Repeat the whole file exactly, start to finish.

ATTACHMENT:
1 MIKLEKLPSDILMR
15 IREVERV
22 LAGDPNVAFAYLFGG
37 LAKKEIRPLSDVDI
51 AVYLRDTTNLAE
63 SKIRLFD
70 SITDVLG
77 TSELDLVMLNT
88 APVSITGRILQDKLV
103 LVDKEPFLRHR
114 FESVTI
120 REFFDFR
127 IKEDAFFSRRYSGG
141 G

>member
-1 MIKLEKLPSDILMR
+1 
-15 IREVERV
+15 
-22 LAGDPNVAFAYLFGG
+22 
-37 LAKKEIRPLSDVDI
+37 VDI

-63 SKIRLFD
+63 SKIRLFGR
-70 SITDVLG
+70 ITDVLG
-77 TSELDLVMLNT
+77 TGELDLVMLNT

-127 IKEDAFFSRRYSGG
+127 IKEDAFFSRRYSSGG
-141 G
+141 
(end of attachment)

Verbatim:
1 MIKLEKLPSDILMR
15 IREVERV
22 LAGDPNVAFAYLFGG
37 LAKKEIRPLSDVDI
51 AVYLRDTTNLAE
63 SKIRLFD
70 SITDVLG
77 TSELDLVMLNT
88 APVSITGRILQDKLV
103 LVDKEPFLRHR
114 FESVTI
120 REFFDFR
127 IKEDAFFSRRYSGG
141 G

>member
-1 MIKLEKLPSDILMR
+1 
-15 IREVERV
+15 
-22 LAGDPNVAFAYLFGG
+22 
-37 LAKKEIRPLSDVDI
+37 VDI

-63 SKIRLFD
+63 SKIRLFGR
-70 SITDVLG
+70 ITDVLG
-77 TSELDLVMLNT
+77 TGELDLVMLNT

-127 IKEDAFFSRRYSGG
+127 IKEDAFFSRRYSSGG
-141 G
+141 